MARDASSON MEMORIAL REMEMBERS THE AMERICAN SACRIFICE IN THE BATTLE OF THE BULGE:
North-east of the town of Bastogne is the Mardasson Memorial, a star-shaped monument commemorating the American soldiers who died or were injured in the Siege of Bastogne during the Second World War. Built as a tribute from the Belgian people to the American nation, the memorial was intended to perpetuate the memory of those brave Americans who sacrificed their lives or were injured during the Battle of the Bulge. On our tour of Belgium we made a stop at the Memorial and got to know a little more about the events that took place in this part of Europe.
Battle of the Bulge in Brief
Bastogne is a quiet town situated on a ridge in the Ardennes. We normally don’t hear much about Bastogne on the news except when the Liège-Bastogne-Liège one-day cycling race is on. However, Bastogne was far from being a peaceful place during the Second Wold War. Due to its strategic location, the town was the centre of attraction for the Germans and fierce fighting took place for control of Bastogne in and around the town. The German aim was to ultimately advance to the port of Antwerp to cut off supplies and to prevent the British and American troops from linking up. It was unfortunate for Bastogne that all the roads in the Ardennes mountain range converged on this town, making the control of the crossroads vital to the Germans.
Legendary Spirit of Resistance
Bastogne was liberated by the Allied Forces in late 1944 , only to be attacked again by the Germans in December of that year. Taking advantage of the cold winter weather and under cover of fog, the Germans started attacking the sparse American deployment around Bastogne. Although Brigadier General McAuliffe, the 101st Airborne Division and others arrived a few days later to counter-attack the Germans, they were outnumbered and encircled. On December 22, the German Commander sent emissaries “To the U.S.A. Commander of the encircled town of Bastogne….” advising General McAuliffe to surrender or else they would suffer further bombardment by German heavy artillery. General McAuliffe was given two hours to consider the request and his famous response to the German Commander was just one word “NUTS”, which it seemed was translated to the German Commander as “Go to hell!”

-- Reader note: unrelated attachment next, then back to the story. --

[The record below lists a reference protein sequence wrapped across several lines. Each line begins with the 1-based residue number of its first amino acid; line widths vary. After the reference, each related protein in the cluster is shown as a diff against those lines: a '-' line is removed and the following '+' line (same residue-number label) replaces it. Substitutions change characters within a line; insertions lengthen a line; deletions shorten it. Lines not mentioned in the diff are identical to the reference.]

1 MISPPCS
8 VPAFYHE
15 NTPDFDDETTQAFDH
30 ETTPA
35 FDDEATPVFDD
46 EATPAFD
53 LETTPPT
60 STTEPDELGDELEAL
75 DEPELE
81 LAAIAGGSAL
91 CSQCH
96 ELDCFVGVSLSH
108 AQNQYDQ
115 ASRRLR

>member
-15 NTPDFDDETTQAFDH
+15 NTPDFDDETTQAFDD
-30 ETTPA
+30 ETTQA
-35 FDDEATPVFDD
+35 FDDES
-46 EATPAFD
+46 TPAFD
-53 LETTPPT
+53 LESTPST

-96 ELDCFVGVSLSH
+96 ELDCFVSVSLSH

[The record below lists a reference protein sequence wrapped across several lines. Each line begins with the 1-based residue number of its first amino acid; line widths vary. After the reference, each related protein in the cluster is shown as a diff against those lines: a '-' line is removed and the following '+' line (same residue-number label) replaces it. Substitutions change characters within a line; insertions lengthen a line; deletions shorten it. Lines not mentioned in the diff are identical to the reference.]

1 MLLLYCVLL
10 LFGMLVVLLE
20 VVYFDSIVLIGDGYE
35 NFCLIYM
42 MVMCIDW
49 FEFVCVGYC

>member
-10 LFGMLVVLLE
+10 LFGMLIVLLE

Luckily for General McAuliffe, the weather cleared the next day, allowing American air retaliation and much needed food and medical supplies to be dropped in. General Patton and his troops arrived on December 26 and were successful in bringing the Battle of Bastogne to a close.
The Belgian People Remember
The Memorial is shaped to represent the star of freedom, with each of its five points measuring 31 metres. The diameter of the central atrium is 20 metres wide and about 12 metres high. We were
able to climb the spiral staircase to the top where a circular gallery leads to the orientation tables at each point of the star (these were scale models showing different stages of the battle). The names of the 48 states which made up the then United States are engraved around the top of the monument on the inner and outer walls.Around the outside are badges from the main battalions who participated in the Battle. On the inner wall the ten panels with gold engravings record the battle’s progression in English.
A crypt was also dug in the rock as a reminder of the sacrifice made by the 76,890 American heroes killed, injured or reported missing in the battle. The three altars are dedicated respectively to the Catholic, Protestant and Jewish religions.
At the Memorial’s central point, there is a stone bearing the following inscription:
POPULUS BELGICUS MEMOR
4. VII. MCMXLVI
(The Belgian people remember their American liberators – 4th July 1946)
It was at this central point that some earth was removed on the 4th July 1946, placed in a casket, sealed in the presence of the United States Ambassador and sent by special plane to Washington where it was handed over in the sacred casket to the then president of the United States, Harry Truman.
For the Belgian people, the Mardasson Memorial is a symbol of remembrance of their American liberators and for the Americans, Bastogne is not only a reminder of their victorious counter offensive, but also a symbol of their legendary spirit of resistance.
Other Things to See
Another tribute at the site is the Eagle monument by The City and the Citizens of Bastogne. It reads:
“May this eagle always symbolize the sacrifices and heroism of the 101st Airborne Division and all its attached units. December 1944 – January 1945”
Bastogne War Museum
In March 2014, the Bastogne War Museum was opened just a stone’s throw from the Mardasson Memorial. This new museum covers everything about the Battle of the Bulge in a modern and interactive media.
The Mardasson Memorial is something that we wouldn’t normally seek out on our travels, so we were pleased to have been brought here and to see this important Belgian tribute.